HARRISBURG PA – Employees at Pennsylvania liquor stores in Lower Pottsgrove, downtown Pottstown and elsewhere across the state soon could have even more incentive to check identification cards … because would-be buyers might be part of an undercover state police operation, The Pennsylvania Independent online news service reported Wednesday (June 4, 2014).
Reporter Andrew Staub wrote legislation is making its way through the state House of Representatives that would expressly authorize the State Police Bureau of Liquor Control Enforcement to investigate the stores, promoted as “Wine And Spirits Shops.”
If it becomes law, Staub added, it could end a double standard in which troopers investigate whether privately owned bars and restaurants – but not the stores – are selling alcohol to minors. Police have previously contended state store employees are well trained at checking IDs and that the stores are not considered licensed establishments, exempting them from law enforcement’s Age Compliance Check Program.
State Rep. John Taylor, Republican chairman of the House Liquor Control Committee, said the notion that state stores could have a perfect compliance rate “was always a bone of contention.” Private establishments could say that, too, but police can investigate to see if it’s true, he said.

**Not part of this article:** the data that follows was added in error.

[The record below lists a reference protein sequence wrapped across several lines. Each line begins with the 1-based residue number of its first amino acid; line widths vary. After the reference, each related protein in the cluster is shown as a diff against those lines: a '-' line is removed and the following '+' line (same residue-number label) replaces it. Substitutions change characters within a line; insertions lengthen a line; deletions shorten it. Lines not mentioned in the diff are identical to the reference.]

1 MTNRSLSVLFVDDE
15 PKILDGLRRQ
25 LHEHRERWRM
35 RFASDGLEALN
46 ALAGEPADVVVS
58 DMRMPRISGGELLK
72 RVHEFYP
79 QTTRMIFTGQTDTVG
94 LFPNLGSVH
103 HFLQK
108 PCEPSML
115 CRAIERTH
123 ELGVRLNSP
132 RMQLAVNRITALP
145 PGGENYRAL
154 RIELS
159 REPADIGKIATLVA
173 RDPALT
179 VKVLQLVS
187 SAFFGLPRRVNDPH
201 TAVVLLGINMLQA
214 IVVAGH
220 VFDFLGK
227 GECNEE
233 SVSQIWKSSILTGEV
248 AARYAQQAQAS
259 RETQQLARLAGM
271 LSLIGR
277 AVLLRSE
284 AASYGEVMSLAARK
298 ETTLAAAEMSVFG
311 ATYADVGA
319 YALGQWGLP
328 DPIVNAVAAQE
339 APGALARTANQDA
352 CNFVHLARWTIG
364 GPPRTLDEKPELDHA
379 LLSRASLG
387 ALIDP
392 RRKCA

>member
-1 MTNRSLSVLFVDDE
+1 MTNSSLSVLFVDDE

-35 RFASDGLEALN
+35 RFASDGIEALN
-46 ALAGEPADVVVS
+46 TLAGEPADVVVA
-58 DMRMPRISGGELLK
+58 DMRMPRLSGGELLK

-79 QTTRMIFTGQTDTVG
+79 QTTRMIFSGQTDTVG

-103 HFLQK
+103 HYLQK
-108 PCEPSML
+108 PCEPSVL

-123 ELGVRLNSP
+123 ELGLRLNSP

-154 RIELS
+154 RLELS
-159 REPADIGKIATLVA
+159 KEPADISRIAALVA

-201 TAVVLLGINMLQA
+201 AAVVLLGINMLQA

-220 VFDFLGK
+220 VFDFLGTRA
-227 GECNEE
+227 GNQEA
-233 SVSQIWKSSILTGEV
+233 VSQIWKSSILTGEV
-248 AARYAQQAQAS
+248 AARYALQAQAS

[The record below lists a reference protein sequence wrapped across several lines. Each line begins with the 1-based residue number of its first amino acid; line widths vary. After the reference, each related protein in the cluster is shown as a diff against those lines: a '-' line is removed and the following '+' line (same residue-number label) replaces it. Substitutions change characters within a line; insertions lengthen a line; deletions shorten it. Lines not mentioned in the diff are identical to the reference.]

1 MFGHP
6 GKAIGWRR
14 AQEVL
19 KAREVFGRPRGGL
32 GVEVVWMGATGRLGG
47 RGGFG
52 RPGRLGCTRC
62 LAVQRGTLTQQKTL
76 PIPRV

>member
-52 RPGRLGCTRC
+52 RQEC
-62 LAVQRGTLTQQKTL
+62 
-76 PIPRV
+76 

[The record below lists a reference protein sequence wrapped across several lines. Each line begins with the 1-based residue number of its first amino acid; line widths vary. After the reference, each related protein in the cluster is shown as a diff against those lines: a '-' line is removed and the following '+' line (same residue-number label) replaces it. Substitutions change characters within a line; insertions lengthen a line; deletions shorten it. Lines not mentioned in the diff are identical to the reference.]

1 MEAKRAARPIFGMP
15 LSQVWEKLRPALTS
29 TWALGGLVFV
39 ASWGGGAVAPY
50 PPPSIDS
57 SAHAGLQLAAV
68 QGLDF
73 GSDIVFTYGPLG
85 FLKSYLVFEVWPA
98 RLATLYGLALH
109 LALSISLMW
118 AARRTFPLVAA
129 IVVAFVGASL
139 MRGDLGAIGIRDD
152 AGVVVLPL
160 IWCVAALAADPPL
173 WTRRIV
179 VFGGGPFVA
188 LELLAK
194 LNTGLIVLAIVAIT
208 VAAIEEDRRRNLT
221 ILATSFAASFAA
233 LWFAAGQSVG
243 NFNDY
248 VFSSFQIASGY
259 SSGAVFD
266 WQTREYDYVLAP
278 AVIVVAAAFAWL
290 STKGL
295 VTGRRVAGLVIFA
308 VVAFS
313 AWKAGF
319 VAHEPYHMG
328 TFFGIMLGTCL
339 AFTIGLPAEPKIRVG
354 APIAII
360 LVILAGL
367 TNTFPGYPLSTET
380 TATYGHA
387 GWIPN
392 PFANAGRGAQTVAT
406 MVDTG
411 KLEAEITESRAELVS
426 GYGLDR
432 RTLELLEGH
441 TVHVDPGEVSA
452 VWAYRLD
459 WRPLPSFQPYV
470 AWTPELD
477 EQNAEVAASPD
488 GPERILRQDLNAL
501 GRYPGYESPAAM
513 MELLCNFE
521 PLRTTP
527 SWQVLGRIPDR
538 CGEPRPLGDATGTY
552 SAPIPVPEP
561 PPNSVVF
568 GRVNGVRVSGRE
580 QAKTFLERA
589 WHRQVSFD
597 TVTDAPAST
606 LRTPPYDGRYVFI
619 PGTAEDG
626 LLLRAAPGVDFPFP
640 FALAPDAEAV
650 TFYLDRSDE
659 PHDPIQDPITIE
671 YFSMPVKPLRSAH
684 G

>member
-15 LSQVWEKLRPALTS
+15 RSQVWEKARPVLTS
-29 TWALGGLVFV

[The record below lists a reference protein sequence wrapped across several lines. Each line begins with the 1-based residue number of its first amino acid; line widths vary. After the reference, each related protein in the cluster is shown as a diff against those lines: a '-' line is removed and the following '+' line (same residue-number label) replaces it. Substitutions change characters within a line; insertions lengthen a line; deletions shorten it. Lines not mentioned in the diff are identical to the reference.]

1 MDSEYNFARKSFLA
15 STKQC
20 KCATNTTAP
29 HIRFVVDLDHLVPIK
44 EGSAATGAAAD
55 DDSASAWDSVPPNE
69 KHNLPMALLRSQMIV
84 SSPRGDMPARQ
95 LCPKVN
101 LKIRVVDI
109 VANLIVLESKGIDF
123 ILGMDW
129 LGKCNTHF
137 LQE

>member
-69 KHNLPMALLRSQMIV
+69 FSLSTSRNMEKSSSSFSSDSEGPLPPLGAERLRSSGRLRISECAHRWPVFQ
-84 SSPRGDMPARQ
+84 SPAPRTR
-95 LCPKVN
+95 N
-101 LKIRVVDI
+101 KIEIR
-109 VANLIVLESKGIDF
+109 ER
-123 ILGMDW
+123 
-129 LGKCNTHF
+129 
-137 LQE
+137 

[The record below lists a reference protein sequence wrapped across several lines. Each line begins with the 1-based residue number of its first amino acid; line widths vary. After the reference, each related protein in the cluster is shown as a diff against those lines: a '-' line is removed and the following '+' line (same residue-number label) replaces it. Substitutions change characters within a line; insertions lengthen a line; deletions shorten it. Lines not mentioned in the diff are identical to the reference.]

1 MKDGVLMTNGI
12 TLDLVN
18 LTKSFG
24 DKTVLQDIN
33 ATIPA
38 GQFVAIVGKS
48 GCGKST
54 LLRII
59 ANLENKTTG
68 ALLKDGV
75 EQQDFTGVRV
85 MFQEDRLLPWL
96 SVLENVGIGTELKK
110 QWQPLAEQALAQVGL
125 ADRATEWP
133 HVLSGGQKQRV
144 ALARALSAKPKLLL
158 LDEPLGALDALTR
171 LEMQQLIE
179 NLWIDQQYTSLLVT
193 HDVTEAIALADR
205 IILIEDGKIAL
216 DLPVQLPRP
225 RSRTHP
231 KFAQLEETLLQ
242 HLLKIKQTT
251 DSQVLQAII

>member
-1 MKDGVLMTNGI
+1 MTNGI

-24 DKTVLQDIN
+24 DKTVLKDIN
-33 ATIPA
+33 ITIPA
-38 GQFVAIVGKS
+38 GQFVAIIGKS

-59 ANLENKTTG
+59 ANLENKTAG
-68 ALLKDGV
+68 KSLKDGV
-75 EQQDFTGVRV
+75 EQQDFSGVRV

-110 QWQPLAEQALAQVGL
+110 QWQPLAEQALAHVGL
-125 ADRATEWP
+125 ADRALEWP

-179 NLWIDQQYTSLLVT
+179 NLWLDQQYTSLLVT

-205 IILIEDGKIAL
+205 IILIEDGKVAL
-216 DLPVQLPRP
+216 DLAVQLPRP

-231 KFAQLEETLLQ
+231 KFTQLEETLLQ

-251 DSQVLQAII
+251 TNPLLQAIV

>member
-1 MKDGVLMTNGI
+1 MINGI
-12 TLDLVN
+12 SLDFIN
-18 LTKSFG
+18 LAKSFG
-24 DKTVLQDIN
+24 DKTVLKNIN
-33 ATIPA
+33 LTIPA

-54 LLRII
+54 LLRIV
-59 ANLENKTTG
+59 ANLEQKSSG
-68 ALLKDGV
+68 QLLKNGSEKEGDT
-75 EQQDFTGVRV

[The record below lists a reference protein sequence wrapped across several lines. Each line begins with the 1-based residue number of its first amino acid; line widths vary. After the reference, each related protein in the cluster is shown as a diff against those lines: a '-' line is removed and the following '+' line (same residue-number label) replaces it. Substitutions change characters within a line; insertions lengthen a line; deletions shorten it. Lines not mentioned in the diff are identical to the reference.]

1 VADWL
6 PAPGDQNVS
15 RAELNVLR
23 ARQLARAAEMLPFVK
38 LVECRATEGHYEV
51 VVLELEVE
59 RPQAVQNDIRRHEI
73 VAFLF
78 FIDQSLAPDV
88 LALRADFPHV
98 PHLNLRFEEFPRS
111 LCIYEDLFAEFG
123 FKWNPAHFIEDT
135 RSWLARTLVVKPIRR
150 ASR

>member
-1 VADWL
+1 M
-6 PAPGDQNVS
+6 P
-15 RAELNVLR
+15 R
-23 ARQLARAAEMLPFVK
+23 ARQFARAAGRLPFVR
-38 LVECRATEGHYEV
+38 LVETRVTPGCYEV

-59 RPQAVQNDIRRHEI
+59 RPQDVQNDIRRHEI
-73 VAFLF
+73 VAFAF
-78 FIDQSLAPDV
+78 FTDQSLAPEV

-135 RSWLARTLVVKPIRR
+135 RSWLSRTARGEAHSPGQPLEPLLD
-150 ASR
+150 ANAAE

Discussion about the lack of compliance checks originated during talks about liquor privatization in 2011.
“We don’t have any reason to believe that it’s a problem (at the stores), but now we’ll know just like every other establishment,” Taylor said after the legislation unanimously cleared his committee Tuesday (June 3).
The committee tweaked the bill Monday (June 2), removing language that would have allowed state police to issue citations to state stores for violations. One state agency fining another would have “no effect,” Taylor said.
Photo from Google Images